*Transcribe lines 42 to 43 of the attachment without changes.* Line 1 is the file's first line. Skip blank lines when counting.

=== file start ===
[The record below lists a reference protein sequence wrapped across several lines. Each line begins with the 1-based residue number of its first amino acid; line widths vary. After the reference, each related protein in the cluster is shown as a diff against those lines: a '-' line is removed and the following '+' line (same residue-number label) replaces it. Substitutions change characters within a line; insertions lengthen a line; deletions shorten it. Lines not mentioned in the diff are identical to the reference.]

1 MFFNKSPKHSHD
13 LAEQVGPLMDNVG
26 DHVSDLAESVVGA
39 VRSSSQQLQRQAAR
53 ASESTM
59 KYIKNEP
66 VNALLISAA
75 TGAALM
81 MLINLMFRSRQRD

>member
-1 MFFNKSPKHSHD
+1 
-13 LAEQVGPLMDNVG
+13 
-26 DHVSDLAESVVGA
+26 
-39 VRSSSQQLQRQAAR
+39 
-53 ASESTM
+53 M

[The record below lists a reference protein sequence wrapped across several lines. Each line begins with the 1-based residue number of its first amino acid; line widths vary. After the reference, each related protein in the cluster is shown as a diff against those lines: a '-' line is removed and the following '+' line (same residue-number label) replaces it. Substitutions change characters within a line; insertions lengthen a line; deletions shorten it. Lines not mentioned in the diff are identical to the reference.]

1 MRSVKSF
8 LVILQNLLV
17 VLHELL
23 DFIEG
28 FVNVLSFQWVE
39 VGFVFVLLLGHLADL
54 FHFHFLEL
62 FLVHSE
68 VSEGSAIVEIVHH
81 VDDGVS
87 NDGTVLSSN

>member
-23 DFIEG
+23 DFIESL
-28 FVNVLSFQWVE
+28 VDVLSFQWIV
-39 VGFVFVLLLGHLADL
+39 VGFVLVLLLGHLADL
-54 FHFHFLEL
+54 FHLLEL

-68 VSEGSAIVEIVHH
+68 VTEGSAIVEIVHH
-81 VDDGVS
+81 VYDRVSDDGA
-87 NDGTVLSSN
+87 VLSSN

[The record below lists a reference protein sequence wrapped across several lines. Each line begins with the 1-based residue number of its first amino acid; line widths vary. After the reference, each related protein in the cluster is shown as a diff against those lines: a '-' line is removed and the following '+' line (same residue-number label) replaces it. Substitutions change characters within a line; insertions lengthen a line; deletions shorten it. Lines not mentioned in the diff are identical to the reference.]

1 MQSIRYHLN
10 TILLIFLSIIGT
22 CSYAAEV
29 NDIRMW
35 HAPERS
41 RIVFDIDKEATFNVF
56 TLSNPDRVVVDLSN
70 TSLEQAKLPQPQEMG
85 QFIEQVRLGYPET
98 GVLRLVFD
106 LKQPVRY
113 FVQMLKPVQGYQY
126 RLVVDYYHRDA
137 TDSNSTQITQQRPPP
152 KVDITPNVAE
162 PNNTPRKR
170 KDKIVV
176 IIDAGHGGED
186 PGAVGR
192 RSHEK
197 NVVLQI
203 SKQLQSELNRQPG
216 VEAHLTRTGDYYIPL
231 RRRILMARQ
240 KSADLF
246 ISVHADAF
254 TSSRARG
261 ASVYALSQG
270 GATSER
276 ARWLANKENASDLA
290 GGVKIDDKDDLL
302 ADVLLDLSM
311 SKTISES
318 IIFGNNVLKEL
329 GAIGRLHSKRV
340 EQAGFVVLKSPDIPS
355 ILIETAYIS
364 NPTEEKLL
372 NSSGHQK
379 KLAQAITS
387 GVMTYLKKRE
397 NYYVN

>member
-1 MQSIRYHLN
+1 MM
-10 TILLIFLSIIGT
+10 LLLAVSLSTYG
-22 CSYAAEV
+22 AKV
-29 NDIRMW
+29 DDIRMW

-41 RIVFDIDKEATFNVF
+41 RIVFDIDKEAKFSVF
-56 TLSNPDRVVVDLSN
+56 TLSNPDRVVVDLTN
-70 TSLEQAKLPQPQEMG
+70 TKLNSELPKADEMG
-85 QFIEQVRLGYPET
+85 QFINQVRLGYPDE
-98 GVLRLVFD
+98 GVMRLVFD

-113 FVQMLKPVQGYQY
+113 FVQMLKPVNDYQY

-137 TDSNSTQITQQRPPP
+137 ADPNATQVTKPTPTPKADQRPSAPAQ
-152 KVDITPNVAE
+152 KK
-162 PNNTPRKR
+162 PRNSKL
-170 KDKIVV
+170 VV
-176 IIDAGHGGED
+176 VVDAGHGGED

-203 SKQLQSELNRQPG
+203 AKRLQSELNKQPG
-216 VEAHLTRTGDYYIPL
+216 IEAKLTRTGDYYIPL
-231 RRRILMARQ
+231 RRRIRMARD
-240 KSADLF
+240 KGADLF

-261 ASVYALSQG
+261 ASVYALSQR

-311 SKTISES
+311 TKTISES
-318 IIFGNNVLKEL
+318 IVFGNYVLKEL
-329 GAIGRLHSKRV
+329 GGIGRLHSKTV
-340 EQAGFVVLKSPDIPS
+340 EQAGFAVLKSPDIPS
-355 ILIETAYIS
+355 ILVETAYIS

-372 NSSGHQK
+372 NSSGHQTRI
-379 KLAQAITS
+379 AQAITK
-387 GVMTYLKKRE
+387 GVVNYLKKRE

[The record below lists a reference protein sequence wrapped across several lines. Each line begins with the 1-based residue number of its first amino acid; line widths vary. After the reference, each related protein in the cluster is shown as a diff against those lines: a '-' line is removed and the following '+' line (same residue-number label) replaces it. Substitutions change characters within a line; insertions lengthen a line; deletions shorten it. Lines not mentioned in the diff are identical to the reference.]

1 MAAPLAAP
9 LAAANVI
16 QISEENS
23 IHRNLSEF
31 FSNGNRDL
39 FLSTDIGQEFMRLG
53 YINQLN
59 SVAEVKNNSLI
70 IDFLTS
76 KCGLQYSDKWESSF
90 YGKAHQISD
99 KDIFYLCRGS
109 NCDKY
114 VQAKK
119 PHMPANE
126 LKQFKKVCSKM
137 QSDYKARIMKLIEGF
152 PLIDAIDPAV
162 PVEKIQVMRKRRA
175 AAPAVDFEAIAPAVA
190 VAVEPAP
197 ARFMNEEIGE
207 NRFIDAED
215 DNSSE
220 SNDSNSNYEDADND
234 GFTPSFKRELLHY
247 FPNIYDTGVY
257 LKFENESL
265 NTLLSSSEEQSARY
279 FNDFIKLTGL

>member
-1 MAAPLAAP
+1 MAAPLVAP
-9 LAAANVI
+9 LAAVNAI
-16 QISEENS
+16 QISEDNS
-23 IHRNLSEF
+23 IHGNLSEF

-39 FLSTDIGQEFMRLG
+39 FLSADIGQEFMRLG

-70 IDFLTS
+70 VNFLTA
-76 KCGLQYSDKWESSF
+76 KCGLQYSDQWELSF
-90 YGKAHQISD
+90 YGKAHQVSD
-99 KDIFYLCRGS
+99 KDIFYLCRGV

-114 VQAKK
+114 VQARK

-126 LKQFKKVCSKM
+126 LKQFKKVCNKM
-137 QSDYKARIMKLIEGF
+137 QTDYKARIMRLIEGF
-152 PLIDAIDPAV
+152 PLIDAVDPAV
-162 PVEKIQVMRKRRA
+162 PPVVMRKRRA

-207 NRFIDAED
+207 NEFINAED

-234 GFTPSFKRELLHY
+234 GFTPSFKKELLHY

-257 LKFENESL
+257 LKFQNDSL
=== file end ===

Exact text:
+54 FHLLEL

-68 VSEGSAIVEIVHH